come to terms
Reach an agreement, as in The landlord and his tenants soon came to terms regarding repairs. [Early 1700s]
come to terms with. Reconcile oneself to, as in He'd been trying to come to terms with his early life. [Mid-1800s]
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How to use come to terms in a sentence
Meanwhile, in Florida, Bush was flooded with questions about whether gay marriage could possibly come to the Sunshine State.
These generally come from the outside, from cultural pressures and messages.How Skinny Is Too Skinny? Israel Bans ‘Underweight’ Models|Carrie Arnold|January 8, 2015|DAILY BEAST
But there is an underlying feeling that the worst is yet to come.
Lacey Noonan's A Gronking to Remember makes 50 Shades of Grey look like Madame Bovary in terms of its literary sophistication.‘A Gronking to Remember’ Speed Read: 8 Naughtiest Bits|Emily Shire|January 7, 2015|DAILY BEAST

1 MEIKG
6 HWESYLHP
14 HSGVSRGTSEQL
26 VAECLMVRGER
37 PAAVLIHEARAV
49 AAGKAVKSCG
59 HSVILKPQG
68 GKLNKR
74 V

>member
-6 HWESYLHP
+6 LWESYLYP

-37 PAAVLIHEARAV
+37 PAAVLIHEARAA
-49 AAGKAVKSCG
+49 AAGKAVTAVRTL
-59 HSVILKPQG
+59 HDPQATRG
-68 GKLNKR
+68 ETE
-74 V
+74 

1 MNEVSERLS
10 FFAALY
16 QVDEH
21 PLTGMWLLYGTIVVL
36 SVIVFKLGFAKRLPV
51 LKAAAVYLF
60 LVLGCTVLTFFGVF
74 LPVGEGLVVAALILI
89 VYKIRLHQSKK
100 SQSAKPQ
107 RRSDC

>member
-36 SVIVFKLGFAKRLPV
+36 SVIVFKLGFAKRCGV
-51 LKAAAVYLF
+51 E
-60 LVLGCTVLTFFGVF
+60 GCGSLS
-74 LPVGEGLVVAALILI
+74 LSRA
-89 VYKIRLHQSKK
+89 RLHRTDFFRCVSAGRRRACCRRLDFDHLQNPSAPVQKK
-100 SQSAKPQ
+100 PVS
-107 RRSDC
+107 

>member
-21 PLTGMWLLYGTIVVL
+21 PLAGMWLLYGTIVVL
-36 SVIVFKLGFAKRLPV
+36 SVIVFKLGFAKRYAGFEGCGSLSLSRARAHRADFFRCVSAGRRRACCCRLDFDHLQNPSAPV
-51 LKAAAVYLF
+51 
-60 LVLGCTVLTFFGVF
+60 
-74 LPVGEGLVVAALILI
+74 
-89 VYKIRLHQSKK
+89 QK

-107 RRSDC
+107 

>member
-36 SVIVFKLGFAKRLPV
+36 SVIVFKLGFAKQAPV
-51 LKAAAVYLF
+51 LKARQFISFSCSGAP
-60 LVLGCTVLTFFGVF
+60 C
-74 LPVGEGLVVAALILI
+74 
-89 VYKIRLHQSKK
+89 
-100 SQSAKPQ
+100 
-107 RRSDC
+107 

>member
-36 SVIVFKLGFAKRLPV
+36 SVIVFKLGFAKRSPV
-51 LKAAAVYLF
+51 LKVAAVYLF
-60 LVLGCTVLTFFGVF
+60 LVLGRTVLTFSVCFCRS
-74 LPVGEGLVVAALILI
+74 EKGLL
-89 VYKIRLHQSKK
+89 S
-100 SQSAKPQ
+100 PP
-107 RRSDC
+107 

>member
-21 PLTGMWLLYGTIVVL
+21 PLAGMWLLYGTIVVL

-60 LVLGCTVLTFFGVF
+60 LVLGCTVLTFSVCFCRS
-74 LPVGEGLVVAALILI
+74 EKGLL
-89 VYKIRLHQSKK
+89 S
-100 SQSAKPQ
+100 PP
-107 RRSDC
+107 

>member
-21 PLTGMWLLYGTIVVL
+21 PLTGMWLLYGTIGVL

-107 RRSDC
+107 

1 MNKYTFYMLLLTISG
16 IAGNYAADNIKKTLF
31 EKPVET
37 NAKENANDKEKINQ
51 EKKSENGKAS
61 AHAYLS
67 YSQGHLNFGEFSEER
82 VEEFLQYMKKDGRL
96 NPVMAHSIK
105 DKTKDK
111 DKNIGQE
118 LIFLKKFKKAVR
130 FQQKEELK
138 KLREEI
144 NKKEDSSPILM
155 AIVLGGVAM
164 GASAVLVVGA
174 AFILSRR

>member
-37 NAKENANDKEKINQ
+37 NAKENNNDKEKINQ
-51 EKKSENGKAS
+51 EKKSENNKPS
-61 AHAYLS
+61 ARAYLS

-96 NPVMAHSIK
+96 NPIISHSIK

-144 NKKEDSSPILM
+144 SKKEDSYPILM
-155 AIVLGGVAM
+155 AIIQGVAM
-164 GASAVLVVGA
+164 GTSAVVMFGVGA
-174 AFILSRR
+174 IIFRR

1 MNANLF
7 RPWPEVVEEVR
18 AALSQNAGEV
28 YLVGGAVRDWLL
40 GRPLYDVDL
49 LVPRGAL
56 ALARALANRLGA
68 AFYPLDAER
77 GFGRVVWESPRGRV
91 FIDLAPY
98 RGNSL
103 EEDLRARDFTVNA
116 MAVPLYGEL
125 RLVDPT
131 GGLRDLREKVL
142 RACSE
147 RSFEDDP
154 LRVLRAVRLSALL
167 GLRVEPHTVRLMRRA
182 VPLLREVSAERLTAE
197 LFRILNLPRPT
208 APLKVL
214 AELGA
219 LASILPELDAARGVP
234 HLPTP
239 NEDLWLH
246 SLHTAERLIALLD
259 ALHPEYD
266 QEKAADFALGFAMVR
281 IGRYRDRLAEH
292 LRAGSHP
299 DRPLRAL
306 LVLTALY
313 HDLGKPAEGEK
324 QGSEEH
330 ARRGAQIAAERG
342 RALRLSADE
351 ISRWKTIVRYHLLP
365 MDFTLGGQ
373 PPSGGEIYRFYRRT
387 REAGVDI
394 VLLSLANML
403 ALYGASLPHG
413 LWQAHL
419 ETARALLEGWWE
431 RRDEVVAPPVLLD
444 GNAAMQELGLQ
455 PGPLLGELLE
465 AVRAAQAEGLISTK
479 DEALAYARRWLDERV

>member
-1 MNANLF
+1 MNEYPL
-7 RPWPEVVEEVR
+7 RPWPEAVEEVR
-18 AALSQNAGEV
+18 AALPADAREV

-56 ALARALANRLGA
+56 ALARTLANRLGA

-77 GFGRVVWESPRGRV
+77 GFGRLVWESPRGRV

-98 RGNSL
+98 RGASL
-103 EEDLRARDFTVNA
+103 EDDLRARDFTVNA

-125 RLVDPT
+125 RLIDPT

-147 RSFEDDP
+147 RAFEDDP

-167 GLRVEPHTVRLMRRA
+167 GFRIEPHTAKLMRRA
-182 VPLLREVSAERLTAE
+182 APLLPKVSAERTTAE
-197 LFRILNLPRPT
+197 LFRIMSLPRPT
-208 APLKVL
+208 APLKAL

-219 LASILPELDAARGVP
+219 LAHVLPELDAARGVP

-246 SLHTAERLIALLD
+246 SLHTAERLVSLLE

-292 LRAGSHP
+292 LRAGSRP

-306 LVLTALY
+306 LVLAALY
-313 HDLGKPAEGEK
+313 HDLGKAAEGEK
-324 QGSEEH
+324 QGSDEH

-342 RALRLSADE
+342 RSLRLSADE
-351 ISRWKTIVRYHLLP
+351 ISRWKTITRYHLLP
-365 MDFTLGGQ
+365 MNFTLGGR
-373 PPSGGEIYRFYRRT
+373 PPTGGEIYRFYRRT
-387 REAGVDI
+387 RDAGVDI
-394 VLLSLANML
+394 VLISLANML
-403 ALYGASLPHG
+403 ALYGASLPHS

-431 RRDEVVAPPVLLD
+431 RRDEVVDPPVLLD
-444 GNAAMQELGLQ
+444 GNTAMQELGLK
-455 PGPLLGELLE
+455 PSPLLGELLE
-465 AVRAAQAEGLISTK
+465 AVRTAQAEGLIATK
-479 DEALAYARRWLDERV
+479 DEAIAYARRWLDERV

My agent at the time sent that tape to SNL and then they asked me to come in for an audition.Coffee Talk with Fred Armisen: On ‘Portlandia,’ Meeting Obama, and Taylor Swift’s Greatness|Marlow Stern|January 7, 2015|DAILY BEAST
In their shelter, Brion and Ulv crouched low and wondered why the attack didn't come.Sense of Obligation|Henry Maxwell Dempsey (AKA Harry Harrison)
Each day she resolved, "To-morrow I will tell Felipe;" and when to-morrow came, she put it off again.Ramona|Helen Hunt Jackson
Babylas raised his pale face; he knew what was coming; it had come so many times before.St. Martin's Summer|Rafael Sabatini
He reached forward and took her hands, and if Mrs. Vivian had come in she would have seen him kneeling at her daughter's feet.Confidence|Henry James
Vicars' wives had come and gone, but all had submitted, some after a brief struggle, to old Mrs. Wurzel's sway.The Pit Town Coronet, Volume I (of 3)|Charles James Wills